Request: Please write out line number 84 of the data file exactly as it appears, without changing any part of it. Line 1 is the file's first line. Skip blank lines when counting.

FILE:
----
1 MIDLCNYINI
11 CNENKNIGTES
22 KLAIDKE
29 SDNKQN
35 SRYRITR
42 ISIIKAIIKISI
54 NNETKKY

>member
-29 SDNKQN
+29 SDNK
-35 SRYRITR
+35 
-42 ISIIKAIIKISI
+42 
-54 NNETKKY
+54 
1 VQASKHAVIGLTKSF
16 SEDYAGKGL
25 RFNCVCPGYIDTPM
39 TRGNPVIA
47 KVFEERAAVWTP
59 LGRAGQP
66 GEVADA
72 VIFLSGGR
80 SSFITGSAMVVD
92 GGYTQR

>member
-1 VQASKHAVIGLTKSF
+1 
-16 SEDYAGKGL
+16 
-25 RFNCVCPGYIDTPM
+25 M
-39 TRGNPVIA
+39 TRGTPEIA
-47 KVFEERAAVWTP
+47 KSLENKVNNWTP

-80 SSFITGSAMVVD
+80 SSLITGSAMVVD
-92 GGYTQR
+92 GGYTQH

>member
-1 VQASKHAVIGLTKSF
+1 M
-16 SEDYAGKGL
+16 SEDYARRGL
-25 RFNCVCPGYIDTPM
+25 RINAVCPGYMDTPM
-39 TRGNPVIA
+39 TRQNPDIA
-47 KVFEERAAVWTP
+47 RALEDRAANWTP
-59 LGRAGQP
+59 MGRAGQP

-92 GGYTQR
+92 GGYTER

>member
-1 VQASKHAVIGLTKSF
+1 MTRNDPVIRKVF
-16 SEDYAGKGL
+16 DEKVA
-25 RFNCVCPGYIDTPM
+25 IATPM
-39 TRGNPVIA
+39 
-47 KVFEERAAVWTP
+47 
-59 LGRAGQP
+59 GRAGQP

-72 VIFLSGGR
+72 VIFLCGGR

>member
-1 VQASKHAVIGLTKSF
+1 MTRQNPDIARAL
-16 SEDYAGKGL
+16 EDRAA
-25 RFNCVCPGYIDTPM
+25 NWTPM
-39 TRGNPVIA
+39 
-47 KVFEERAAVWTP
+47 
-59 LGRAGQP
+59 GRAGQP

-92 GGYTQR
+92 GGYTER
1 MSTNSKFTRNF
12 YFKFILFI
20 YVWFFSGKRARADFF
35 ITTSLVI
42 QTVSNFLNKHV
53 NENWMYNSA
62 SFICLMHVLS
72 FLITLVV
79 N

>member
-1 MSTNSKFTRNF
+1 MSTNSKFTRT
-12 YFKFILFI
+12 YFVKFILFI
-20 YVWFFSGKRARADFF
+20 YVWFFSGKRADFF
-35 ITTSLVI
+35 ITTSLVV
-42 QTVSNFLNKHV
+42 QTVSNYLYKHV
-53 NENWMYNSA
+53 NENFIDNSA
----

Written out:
+59 GRAGQP